A question often asked in the ocularist world: Is it more important to have great bedside manner or great skills? If you had to choose one or the other, which one would you pick?
Our take on this is: Obviously skills are the most important, but if you don’t have a good bedside manner, what the heck are you doing in medicine anyway? People who go into medicine should ideally do it to care for people.
Ocularists do more than build a piece of plastic. We are in the business of restoring self image and self esteem. Using this as our guiding philosophy, we MUST be willing to come back and address our patients’ concerns regardless of how valid we personally feel they may be. The patient is the person who must wear the piece all the time, so the patient must be the one to feel comfortable with it. If that means working on something longer, leaving work later or working on it another day, ocularist work is a process of rehabilitation. The highest level of integrity is acknowledging that process. If things don’t come out perfectly one day, there is no excuse for quitting. It we acknowledge our work as a process, we will continue to perfect it and do everything we can to address patient concerns.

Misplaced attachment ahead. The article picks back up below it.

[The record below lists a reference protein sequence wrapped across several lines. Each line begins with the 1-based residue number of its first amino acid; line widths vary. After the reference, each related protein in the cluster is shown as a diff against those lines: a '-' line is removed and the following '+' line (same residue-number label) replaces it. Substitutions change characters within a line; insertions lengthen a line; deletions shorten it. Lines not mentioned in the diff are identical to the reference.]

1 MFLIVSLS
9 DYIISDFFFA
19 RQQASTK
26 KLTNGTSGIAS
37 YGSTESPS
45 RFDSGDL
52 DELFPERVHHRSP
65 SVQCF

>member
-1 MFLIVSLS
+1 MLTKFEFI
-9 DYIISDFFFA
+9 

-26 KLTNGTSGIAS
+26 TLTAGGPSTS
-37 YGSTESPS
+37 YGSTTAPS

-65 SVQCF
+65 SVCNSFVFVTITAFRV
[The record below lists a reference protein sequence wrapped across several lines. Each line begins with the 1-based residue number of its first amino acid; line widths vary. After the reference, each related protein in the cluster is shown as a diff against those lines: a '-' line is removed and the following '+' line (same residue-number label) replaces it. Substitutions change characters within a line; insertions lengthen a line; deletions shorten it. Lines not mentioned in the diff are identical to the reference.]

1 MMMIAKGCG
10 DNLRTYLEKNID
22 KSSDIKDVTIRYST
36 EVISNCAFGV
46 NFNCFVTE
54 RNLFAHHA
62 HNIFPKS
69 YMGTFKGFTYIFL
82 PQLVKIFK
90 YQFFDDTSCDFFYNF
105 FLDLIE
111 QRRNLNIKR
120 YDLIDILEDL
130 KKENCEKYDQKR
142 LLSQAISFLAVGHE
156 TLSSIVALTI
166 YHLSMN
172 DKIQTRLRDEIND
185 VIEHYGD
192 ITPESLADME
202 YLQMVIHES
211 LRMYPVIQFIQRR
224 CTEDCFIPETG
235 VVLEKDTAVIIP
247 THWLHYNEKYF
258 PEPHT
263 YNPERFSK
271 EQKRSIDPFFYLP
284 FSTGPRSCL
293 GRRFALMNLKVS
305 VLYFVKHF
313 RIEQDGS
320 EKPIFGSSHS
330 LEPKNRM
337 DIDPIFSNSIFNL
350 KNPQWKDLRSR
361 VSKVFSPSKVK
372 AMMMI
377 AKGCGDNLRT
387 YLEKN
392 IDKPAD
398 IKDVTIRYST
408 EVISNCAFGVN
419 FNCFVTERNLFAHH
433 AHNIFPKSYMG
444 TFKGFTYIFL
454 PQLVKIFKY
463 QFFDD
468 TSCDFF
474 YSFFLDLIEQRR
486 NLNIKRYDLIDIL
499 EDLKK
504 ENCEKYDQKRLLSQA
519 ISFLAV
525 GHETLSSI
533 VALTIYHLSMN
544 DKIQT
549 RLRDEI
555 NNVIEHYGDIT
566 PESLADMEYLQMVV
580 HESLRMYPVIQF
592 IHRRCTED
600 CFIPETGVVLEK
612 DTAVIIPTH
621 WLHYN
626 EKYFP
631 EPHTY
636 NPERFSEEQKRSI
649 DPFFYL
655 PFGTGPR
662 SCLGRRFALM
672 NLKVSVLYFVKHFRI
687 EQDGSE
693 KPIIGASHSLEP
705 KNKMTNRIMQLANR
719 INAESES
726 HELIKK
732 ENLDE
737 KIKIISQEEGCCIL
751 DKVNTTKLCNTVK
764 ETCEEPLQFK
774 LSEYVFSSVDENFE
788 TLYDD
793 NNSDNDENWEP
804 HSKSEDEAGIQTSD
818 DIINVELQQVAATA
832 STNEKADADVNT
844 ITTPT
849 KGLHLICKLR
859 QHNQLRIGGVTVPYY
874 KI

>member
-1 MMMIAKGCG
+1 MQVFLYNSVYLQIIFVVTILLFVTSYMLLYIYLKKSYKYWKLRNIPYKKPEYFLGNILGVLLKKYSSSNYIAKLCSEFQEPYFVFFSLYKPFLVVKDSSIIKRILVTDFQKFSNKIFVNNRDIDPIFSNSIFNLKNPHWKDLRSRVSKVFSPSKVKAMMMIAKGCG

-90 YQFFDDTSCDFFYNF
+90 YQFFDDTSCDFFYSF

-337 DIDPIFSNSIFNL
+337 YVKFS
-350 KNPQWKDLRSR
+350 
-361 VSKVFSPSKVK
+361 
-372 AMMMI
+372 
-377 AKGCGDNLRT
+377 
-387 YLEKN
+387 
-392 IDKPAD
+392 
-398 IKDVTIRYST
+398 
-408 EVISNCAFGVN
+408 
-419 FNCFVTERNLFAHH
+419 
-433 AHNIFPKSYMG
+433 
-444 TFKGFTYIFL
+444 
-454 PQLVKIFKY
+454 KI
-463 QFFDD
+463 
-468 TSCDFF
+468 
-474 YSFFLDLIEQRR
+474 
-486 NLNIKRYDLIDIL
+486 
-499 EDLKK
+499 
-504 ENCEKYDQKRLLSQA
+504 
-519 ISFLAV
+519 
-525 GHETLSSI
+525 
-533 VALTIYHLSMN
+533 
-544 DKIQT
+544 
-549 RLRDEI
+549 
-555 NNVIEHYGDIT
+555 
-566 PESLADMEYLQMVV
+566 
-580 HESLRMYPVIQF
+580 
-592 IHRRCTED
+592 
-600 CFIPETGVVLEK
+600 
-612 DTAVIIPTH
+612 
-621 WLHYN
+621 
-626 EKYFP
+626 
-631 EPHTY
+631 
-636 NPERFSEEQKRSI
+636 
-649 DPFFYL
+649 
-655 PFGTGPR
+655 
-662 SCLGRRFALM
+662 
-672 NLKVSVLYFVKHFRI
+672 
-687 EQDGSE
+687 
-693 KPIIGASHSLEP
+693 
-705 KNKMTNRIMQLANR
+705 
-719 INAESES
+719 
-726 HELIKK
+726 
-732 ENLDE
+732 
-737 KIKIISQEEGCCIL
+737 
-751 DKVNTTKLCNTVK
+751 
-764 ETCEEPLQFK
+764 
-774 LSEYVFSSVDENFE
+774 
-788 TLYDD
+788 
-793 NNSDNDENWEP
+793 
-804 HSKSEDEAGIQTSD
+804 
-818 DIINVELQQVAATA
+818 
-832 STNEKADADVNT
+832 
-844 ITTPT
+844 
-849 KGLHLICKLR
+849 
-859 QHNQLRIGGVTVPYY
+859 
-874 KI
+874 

An ocularist should never make a patient feel uncomfortable about his or her appearance, even if prior work done was less than stellar. An ocularist should never belittle a patient if the patient inquires about the quality of a piece he or she has created. We are in the business of making people feel their best and this starts with the way we interact with our patients.
Advanced Artificial Eyes does not run a practice making 20 eyes in a day. We take care of just a couple of people every day and do the best we can. That just allows us to provide the highest level of care for the patient because we have the time to really care for them rather than just concern ourselves with the mechanics of making the piece. We are proud to have both the skills/technology, AND deep level of compassion that is at the core of any patient practice. Combining these two facets is what the rehabilitation of a traumatized person is all about.